Glendale News-Press: Putting Out a Spread to Support GAR Services

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By Ruth Sowby

Eating for charity is a popular sport among Glendalians. Last Wednesday, some 70 hungry supporters gathered at Dish in La Cañada to do just that. Benefiting from a percentage of the evening’s proceeds was GAR Services, a work-activity program for adults with developmental disabilities.

Those familiar with GAR attend its annual Derby Day, presenting the Kentucky Derby live on giant screens at Pickwick Gardens in Burbank. Closer to home, the restaurants in and around Glendale have generous owners who help out financially via their customers who attend GAR’s Charity Nights.

Family-friendly Dish was packed. GAR fans chowed down on popular entrees such as roasted ham with macaroni and greens or braised brisket of beef with bourbon barbecue sauce, enough to make any barbecue fan just a little tipsy. The full bar and wine list only added to supporters’ good spirits. Deep-dish apple pie was the favorite choice for dessert lovers.

A quintet of missionaries for the Church of Jesus Christ of Latter-day Saints was treated to dinner by church members. Burgers and gumbo were the preferred dishes for elders Morgun King, Tanner Debry, Connor Llewelyn, John Winfield and Jacob Beard.

A visit to GAR’s Services headquarters on San Fernando Road in Glendale makes it clear where some of the charity dollars go. For GAR’s developmentally disabled clients, there is vocational training, job placement, socialization and education.

But the headquarters’ primary function is to provide space for GAR’s “Work-Activity” program. On Oct. 21, about 50 developmentally disabled clients were found busy on assembly lines working for pay.

They package, label, assemble, collate and ship products for local businesses that contract with GAR for various services. Glendale-based Western Drug Medical Supply Co. regularly uses GAR clients’ services.

Clients are paid according to their productivity. Their sub-minimum wages are provided by the state Department of Developmental Services. State funds also cover GAR programs and services, as well as three licensed homes in Glendale for clients.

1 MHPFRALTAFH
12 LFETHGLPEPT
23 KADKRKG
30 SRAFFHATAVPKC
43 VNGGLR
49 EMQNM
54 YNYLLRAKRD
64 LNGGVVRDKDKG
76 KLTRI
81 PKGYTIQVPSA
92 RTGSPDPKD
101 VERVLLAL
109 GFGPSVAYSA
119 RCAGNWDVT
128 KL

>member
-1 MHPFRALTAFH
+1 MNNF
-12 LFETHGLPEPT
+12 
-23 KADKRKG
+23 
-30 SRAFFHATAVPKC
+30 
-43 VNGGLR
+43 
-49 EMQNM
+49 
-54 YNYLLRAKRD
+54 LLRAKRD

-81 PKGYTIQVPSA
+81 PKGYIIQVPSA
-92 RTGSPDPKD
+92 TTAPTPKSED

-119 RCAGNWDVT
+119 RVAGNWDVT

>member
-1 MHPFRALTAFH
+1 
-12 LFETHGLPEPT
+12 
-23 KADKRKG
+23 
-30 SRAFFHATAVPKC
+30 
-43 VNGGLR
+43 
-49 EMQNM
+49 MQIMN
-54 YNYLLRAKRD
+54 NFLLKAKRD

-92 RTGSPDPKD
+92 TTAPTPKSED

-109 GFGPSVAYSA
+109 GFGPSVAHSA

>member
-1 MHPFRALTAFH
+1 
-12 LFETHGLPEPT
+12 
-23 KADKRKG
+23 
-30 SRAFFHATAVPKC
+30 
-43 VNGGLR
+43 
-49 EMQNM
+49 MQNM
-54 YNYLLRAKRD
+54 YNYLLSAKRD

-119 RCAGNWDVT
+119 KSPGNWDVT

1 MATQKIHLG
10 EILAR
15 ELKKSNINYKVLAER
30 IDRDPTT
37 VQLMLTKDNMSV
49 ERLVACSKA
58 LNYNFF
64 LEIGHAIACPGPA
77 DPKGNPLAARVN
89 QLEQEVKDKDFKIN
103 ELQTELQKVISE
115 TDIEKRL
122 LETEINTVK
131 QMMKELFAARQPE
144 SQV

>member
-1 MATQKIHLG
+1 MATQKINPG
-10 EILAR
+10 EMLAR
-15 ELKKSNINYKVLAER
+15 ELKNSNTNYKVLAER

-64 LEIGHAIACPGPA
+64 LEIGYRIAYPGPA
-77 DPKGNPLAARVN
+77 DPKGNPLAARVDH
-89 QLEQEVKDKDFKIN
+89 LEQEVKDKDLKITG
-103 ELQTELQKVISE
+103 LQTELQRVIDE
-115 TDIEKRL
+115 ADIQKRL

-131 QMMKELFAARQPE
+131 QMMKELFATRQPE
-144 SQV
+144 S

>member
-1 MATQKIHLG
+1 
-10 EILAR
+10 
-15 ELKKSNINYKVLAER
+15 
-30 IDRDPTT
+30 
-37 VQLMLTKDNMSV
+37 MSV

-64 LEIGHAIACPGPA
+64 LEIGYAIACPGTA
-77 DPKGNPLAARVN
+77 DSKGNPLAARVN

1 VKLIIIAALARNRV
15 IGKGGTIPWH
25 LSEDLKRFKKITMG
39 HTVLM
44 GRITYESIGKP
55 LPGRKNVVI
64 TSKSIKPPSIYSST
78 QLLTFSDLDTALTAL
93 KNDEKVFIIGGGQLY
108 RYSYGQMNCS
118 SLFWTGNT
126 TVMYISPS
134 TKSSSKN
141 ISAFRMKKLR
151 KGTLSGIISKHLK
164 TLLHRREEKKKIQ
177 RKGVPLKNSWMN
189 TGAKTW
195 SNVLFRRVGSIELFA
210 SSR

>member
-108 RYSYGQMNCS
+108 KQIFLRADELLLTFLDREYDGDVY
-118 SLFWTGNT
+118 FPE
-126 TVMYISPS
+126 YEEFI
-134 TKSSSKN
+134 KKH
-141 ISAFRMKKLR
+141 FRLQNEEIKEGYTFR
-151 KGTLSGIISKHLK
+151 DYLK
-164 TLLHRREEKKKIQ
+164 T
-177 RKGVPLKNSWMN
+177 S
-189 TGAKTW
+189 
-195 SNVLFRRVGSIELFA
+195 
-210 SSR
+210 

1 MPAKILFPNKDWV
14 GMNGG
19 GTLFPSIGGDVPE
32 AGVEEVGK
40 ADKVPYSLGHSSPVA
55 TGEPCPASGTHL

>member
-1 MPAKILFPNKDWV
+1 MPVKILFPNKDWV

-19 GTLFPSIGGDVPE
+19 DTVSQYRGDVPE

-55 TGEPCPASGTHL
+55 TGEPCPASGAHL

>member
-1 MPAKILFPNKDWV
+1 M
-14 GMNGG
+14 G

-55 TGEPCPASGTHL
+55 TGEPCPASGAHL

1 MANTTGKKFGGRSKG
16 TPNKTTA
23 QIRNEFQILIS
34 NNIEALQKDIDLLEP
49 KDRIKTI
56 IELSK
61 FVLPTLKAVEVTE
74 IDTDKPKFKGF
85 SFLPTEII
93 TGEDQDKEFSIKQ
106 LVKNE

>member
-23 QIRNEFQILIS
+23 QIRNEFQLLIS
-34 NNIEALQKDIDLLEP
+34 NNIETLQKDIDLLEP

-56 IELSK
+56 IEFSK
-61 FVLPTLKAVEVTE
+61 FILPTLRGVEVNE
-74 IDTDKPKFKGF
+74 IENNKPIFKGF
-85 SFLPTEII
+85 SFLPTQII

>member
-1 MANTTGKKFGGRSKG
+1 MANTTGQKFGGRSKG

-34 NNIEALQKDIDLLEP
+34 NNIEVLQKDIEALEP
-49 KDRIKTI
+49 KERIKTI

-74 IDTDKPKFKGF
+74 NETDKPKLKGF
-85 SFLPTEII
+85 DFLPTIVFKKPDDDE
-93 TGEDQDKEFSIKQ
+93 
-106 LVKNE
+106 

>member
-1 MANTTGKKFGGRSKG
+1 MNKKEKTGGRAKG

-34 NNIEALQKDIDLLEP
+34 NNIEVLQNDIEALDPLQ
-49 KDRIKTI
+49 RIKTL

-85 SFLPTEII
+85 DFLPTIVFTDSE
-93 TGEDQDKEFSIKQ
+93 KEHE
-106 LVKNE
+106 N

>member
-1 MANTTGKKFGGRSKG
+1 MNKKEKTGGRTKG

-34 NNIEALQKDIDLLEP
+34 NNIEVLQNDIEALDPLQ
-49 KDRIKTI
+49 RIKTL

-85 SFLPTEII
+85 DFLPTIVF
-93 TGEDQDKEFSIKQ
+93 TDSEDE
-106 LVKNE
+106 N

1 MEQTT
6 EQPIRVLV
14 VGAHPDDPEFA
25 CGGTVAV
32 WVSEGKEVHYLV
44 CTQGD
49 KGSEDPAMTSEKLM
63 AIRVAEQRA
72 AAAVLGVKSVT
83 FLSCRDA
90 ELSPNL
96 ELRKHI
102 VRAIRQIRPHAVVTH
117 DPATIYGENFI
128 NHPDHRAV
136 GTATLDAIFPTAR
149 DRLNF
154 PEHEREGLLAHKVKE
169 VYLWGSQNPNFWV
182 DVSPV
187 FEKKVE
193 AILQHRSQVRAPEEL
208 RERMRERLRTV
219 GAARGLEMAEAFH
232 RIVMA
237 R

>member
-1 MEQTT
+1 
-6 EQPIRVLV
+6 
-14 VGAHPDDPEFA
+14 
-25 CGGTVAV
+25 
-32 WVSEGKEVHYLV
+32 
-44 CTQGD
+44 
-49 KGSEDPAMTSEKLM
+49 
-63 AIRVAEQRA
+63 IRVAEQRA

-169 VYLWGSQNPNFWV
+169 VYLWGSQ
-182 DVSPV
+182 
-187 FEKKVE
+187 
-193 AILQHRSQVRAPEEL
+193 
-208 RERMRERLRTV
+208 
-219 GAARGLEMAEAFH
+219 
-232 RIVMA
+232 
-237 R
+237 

All clients are trained and supervised by GAR staff members. Clients are placed on assembly lines based on their abilities and talents. There are 10 clients on each line.

During the recent visit, Astrid Sandoval, assistant production manager, was overseeing her crew of clients, who all had their own tasks. Joseph M. boxed nails. Maria M. weighed metal wings and labeled boxes. Mariana K. weighed screws. Svetlana N. was in charge of nuts of bolts on their way to Home Depot.

In fact, the work of GAR clients helped the recent Kiwanis-sponsored Duck Splash run smoothly. According to Foundation Director Rita Hopkins, clients de-tagged 20,000 rubber duckies so new identifying tags could replace the old ones.

GAR clients also put together guest goodie bags each January for the Screen Actors Guild awards. They have also done the same for Academy Awards.

The recreation room for clients 50 years old and older was a hive of activity. “Halloween Bingo” was the order of the day. Bingo champ Lynette S. celebrated her 53rd birthday. First to wish her “Happy Birthday” was client John F., a frequent visitor to GAR Charity Nights.

The “oldsters” spend 50% of their time working on assembly lines and 50% being involved in the community, referred to as “Pastimes.” Several clients, for instance, will show up for a half-day at the Adult Recreation Center in Glendale. The goal is client integration with non-disabled seniors.

GAR Executive Director Sandy Doughty said one of her favorite programs is the multicultural program for GAR’s non-English speaking clients, who make up 43% of the client population. They learn basic skills such as reading and writing, hygiene, street safety and money management.

Founded by Phyllis and Jerry Campbell in 1954, GAR Services has been dedicated to serving people with developmental disabilities primarily related to mental retardation.

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